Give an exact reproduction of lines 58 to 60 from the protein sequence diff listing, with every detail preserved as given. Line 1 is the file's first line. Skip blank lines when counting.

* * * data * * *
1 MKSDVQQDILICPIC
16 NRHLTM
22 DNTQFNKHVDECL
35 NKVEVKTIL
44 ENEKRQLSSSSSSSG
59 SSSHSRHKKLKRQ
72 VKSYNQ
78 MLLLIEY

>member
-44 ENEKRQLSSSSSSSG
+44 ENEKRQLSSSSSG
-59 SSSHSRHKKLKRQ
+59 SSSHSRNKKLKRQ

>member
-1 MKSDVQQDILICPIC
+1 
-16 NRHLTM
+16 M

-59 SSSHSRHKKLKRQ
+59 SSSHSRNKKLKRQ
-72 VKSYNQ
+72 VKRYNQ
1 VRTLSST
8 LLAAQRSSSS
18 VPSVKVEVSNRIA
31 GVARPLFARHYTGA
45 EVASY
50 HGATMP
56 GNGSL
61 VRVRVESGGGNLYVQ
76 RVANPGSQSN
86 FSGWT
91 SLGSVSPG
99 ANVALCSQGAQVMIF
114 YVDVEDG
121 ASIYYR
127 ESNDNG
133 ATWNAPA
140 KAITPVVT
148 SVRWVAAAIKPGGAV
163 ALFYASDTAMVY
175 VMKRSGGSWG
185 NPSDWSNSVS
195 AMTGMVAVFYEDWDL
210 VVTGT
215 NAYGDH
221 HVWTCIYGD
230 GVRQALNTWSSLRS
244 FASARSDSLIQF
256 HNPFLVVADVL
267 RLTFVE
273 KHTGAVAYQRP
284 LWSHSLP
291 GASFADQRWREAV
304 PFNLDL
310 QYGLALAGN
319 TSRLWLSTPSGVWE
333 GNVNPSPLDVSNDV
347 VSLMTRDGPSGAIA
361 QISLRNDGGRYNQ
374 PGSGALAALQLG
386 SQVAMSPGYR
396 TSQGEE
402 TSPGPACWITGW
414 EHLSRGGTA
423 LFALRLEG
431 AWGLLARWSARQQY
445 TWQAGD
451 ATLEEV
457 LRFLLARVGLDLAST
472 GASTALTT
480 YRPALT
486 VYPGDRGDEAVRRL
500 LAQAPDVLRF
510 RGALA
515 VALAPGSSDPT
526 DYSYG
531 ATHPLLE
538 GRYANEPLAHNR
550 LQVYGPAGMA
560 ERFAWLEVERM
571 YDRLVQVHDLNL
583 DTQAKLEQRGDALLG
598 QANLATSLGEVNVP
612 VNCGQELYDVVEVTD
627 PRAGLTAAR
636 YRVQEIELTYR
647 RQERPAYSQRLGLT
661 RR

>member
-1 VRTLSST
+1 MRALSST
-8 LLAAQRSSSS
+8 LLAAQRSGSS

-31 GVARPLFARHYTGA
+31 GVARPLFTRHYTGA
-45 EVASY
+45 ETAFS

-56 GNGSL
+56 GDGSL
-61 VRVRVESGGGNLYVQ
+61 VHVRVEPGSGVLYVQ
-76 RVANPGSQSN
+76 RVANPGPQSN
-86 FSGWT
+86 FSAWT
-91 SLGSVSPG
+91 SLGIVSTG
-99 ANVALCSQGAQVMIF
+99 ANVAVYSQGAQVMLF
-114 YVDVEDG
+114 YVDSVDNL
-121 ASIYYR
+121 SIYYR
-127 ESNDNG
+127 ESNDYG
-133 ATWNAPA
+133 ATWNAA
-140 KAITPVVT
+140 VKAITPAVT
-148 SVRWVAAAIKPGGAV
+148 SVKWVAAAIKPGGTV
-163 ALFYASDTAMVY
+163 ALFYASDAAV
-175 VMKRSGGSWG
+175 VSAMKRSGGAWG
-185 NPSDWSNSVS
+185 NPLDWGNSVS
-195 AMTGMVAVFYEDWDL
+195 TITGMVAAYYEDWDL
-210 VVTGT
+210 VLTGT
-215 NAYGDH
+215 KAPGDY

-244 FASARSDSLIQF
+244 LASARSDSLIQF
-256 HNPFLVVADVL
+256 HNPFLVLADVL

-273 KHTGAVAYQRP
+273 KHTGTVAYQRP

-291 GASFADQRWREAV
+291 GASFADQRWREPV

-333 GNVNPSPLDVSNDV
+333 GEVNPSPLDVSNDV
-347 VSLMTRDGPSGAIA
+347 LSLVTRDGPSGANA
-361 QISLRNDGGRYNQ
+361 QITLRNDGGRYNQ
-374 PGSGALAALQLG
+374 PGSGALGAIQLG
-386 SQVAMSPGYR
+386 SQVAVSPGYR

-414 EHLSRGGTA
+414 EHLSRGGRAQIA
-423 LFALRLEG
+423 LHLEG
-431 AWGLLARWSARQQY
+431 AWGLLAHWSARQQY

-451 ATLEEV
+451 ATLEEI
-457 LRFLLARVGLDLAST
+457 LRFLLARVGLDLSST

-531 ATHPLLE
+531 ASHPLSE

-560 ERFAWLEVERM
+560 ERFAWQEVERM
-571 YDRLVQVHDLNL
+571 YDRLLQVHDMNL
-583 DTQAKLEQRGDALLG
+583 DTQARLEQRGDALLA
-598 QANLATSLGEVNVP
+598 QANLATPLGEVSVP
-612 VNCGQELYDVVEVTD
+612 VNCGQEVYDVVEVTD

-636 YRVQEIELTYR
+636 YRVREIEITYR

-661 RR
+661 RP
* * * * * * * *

333 GNVNPSPLDVSNDV
347 VSLMTRDGPSGAIA
361 QISLRNDGGRYNQ